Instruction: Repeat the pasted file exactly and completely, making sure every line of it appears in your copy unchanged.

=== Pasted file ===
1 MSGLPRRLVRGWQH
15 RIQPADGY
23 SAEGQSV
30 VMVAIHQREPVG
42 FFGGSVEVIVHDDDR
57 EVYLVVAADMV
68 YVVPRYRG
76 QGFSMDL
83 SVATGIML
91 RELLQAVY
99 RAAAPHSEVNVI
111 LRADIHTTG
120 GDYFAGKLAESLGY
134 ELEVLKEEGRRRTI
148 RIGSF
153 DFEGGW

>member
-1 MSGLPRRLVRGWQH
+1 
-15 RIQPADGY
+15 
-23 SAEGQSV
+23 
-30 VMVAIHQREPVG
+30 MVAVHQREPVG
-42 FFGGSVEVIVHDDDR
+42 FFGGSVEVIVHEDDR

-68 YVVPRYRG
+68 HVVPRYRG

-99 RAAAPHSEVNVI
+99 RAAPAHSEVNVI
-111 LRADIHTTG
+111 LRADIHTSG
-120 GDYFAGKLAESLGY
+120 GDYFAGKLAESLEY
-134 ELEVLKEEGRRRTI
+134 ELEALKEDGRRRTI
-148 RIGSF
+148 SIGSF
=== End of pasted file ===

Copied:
1 MSGLPRRLVRGWQH
15 RIQPADGY
23 SAEGQSV
30 VMVAIHQREPVG
42 FFGGSVEVIVHDDDR
57 EVYLVVAADMV
68 YVVPRYRG
76 QGFSMDL
83 SVATGIML
91 RELLQAVY
99 RAAAPHSEVNVI
111 LRADIHTTG
120 GDYFAGKLAESLGY
134 ELEVLKEEGRRRTI
148 RIGSF
153 DFEGGW

>member
-1 MSGLPRRLVRGWQH
+1 
-15 RIQPADGY
+15 
-23 SAEGQSV
+23 
-30 VMVAIHQREPVG
+30 MVAVHQREPVG
-42 FFGGSVEVIVHDDDR
+42 FFGGSVEVIVHEDDR

-68 YVVPRYRG
+68 HVVPRYRG

-99 RAAAPHSEVNVI
+99 RAAPAHSEVNVI
-111 LRADIHTTG
+111 LRADIHTSG
-120 GDYFAGKLAESLGY
+120 GDYFAGKLAESLEY
-134 ELEVLKEEGRRRTI
+134 ELEALKEDGRRRTI
-148 RIGSF
+148 SIGSF